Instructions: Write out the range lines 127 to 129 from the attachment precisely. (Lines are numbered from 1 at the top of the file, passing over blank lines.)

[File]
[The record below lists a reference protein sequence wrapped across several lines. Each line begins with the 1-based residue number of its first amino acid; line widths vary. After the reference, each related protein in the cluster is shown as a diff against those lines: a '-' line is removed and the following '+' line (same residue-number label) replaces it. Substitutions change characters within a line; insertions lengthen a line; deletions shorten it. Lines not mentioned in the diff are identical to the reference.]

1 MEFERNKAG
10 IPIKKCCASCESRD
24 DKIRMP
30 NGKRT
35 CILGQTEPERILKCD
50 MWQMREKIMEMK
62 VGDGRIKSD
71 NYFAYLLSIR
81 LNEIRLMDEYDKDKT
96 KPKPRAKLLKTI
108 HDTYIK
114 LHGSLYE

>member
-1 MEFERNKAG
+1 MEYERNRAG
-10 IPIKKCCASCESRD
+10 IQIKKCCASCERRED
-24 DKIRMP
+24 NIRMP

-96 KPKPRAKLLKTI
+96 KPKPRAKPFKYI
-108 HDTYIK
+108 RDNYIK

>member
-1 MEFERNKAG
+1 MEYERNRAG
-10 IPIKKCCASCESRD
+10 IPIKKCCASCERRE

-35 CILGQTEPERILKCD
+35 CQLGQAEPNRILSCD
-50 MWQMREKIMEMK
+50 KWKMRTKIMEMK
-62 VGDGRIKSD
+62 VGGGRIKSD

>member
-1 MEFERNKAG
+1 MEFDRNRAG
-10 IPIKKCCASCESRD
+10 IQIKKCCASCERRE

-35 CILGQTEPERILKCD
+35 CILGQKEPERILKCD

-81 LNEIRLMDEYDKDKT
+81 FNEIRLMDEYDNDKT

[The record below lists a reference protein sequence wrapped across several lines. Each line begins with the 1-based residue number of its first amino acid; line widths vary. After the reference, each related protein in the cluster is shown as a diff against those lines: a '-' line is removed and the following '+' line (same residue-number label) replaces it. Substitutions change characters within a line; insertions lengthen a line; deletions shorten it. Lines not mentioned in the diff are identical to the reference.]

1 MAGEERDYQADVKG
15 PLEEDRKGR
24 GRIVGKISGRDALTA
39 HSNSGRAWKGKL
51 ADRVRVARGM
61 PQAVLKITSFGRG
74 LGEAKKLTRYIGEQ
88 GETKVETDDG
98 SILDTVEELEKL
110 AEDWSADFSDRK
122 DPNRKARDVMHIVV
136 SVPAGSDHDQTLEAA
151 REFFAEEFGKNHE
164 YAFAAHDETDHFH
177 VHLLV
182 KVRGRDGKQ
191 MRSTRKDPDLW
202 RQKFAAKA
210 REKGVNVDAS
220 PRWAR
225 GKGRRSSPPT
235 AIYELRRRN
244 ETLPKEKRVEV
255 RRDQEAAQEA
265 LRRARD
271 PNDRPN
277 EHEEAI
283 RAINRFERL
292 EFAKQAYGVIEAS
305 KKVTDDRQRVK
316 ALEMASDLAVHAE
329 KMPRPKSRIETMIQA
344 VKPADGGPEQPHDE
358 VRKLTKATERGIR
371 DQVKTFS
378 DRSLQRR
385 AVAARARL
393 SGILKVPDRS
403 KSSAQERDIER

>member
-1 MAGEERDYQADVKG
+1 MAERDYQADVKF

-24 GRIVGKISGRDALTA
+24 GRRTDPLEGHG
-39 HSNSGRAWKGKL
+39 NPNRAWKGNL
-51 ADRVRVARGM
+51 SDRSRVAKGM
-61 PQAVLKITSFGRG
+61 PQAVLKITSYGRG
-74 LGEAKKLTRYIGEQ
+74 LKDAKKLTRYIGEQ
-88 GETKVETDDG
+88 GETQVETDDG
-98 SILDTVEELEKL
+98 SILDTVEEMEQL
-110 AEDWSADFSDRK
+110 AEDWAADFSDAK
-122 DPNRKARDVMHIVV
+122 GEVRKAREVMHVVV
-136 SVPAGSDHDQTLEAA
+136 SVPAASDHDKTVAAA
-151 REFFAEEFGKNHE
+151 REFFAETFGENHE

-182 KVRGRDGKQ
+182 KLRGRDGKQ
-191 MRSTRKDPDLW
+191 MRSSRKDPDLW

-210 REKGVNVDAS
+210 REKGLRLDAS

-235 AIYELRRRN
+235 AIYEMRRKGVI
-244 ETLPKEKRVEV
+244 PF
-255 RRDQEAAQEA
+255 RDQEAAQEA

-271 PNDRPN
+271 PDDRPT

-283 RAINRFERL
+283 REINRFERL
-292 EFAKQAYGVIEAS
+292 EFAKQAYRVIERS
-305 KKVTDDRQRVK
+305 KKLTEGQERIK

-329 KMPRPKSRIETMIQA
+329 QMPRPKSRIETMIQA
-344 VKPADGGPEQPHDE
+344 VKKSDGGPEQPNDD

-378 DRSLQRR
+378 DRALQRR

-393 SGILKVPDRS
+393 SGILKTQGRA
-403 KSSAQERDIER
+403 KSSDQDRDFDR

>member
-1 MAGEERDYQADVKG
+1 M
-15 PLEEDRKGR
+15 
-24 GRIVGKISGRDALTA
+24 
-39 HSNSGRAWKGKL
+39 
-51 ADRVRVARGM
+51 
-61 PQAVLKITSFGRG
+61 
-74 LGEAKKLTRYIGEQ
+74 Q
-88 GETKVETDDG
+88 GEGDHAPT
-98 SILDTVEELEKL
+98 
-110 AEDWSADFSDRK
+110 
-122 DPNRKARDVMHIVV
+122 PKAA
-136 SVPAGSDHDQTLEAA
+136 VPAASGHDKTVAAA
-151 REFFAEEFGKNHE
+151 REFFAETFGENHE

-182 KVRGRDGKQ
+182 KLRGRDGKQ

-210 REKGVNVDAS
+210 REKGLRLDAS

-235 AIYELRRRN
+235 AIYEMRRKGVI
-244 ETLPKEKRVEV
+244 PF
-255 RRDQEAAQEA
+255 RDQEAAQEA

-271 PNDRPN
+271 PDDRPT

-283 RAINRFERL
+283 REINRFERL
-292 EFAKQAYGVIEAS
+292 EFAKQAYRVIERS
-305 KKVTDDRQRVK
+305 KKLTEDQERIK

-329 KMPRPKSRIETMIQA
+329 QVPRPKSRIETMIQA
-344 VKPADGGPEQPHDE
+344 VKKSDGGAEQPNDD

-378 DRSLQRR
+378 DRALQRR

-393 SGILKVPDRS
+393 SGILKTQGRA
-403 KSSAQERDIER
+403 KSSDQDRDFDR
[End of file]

+292 EFAKQAYRVIERS
-305 KKVTDDRQRVK
+305 KKLTEGQERIK